By default, after install wine or its helper like CrossOver, PlayOnLinux… Wine can really mess up with your system file associations at the moment. Some file extension was associated with Open with winebrowser.exe automatically. I faced with this inconvenience problem when open a pdf file by enter button or double click in file manager. The wine will creating a lot of file dependencies to start a new wine.exe instance, it costs time and garbage files per folder where you store the pdf file.
I used CrossOver as Wine helper to run Windows programes on Linux, here is the method to stop
Open with "winebrowser.exe" action on file manager context menu. That means it will be opening by your choosen viewer.
- Start CrossOver, select default bottle.
- Navigate to
Show common file types onlyto unhide the hidden extensions.
- Go to
OKthen re-start your current file manager.
PlayOnLinux has build-in file associations at
Settings > File Associations. It’s very easy to add/remove/change file types with default applications.
If you use
wine without any helpers, since wine-3.14, winecfg has a Manage File Associations checkbox on the Desktop Integration tab. Checking it enables
winemenbuilder to create file associations and unchecking it disables that behavior. It doesn’t consider whether user want to add file association linked to specific program. Instead,
winemenubuilder.exe builds links between file types and programs without any user interaction or acceptance by default.
winemenubuilder.exe altogether will prevent wine from hijacking your file associations, but it will also prevent it from creating menu entries for newly installed software, which may be an undesired behavior.
To remove all of the file associations in one fell swoop without
winemenubuilder.exe, here are some bash’s commands to make it done:
$ rm -f ~/.local/share/applications/wine-extension*.desktop $ rm -f ~/.local/share/icons/hicolor/*/*/application-x-wine-extension* $ rm -f ~/.local/share/applications/mimeinfo.cache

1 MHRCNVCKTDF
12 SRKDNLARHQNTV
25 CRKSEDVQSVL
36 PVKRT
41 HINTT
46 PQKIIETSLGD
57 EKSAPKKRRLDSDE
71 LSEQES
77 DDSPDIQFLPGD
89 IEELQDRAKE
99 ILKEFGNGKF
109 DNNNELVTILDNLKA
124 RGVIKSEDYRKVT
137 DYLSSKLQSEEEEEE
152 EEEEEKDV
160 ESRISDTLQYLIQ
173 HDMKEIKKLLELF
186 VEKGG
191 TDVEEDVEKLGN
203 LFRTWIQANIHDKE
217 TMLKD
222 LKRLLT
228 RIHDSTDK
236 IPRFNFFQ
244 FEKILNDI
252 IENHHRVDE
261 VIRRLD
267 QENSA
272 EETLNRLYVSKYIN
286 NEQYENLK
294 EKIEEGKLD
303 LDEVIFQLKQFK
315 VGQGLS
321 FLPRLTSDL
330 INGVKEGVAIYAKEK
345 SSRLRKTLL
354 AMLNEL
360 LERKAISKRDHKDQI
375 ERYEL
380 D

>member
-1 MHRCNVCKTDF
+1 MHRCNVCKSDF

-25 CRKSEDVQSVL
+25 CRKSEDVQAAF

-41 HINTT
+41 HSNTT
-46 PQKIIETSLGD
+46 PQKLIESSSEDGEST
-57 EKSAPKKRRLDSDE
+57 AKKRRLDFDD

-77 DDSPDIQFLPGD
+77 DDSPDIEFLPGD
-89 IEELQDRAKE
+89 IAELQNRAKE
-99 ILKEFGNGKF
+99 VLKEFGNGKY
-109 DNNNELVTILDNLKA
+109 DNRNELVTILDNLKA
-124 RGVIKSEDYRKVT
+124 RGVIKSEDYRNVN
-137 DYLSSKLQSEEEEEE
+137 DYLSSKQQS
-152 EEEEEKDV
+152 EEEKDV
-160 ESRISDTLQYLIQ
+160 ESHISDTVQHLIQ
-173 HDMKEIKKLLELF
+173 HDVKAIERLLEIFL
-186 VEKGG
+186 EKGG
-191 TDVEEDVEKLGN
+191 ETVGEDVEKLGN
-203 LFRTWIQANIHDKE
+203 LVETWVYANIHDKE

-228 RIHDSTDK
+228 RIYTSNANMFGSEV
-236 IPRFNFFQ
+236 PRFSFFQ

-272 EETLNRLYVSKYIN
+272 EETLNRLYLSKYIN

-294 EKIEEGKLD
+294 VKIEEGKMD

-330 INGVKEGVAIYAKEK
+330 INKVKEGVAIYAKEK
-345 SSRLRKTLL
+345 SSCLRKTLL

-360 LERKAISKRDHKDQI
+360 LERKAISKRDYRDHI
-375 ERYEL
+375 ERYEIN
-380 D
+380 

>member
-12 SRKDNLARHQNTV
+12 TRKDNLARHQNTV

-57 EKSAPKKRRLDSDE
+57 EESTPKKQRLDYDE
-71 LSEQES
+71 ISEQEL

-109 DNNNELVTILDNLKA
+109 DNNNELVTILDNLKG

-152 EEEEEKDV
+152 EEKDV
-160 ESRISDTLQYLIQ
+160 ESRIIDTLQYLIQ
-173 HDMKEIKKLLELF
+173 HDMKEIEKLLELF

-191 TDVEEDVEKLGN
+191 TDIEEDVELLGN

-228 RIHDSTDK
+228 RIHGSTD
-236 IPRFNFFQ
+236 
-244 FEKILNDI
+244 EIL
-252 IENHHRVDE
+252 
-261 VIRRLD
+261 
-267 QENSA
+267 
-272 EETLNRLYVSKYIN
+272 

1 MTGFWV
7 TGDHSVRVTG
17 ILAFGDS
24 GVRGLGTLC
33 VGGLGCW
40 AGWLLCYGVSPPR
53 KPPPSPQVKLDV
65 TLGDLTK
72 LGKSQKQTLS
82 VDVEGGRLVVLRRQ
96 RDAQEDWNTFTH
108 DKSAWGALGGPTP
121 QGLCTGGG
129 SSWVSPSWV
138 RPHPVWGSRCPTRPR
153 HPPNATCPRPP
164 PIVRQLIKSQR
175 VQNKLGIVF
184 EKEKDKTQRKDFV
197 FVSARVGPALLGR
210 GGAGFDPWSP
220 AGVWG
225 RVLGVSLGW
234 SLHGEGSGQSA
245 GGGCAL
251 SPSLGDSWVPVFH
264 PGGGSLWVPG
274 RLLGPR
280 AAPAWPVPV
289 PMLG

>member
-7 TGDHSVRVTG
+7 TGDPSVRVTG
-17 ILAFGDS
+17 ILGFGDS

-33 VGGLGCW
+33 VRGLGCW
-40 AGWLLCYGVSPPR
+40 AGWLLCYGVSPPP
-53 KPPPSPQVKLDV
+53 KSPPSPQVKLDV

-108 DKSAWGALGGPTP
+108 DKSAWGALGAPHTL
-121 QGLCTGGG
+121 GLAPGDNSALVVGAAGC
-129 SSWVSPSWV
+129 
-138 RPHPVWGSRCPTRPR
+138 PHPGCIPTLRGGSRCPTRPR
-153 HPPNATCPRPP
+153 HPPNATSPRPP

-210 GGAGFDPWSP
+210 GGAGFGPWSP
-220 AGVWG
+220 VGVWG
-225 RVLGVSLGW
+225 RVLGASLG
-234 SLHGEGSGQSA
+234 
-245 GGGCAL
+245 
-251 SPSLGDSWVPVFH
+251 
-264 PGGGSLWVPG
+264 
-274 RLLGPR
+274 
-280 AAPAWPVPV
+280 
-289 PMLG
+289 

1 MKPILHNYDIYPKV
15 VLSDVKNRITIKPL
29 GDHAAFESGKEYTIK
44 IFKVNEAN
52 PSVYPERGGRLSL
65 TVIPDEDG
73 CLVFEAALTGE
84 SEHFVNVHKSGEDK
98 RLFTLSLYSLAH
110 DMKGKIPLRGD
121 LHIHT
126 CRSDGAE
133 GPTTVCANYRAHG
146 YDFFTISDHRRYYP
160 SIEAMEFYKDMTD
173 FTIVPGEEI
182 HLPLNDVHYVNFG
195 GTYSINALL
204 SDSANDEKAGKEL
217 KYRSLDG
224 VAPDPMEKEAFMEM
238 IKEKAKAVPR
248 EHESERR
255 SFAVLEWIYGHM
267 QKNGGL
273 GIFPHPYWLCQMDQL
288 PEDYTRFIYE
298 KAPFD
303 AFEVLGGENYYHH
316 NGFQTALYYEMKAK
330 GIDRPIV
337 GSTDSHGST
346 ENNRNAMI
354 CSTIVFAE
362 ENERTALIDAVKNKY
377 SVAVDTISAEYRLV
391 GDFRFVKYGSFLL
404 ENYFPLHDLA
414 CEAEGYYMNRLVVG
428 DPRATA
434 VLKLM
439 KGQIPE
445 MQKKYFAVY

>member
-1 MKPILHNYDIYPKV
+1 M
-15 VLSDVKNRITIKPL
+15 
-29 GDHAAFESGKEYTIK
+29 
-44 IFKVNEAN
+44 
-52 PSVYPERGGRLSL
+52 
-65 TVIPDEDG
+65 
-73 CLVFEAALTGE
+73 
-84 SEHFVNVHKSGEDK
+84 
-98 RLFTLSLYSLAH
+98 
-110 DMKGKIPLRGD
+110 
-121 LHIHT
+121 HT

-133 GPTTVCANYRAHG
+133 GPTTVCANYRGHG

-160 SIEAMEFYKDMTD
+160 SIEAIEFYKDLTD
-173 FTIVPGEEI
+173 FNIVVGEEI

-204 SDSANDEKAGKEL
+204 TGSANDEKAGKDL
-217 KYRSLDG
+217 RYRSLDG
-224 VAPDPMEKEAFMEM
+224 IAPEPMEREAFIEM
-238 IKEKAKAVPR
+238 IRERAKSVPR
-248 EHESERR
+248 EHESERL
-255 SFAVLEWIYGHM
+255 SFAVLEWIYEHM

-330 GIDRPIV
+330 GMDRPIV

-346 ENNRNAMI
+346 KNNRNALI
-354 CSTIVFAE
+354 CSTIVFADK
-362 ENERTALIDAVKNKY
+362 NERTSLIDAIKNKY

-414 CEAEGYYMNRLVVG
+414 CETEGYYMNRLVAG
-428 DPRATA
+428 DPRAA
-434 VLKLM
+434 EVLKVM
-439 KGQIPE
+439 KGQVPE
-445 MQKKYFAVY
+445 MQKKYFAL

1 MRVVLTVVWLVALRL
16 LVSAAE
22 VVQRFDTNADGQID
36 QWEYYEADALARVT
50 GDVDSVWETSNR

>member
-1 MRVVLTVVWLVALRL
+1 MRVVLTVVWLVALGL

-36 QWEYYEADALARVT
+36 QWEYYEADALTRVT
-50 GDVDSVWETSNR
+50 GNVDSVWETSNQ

The first command removes all of the Wine extension
.desktop files that Windows programs have created while the second clears out any icons that Wine might have associated with them.
Don’t forget to remove the old cache with these commands:
$ rm -f ~/.local/share/mime/packages/x-wine* $ rm -f ~/.local/share/applications/mimeinfo.cache $ rm -f ~/.local/share/mime/application/x-wine-extension*
$ update-desktop-database ~/.local/share/applications $ update-mime-database ~/.local/share/mime/
Notes: Make sure to never run these commands unnecessarily, though, since they really will reset the MIME types that Nautilus, PCManFM, Thunar and other file managers use to associate different extensions with different programs.
Once Wine has polluted your Linux file open dialogs and you want to get rid of all that stuff, the only certain solution is to remove all wine-extension entries in
.local/share/mime/ .local/share/applications/ .local/share/icons/16x16/apps/ .local/share/icons/32x32/apps/ .local/share/icons/48x48/apps/
Notes: Removing the associations from
~/.local/share/* will work temporarily, until you install something new and winemenubuilder runs again.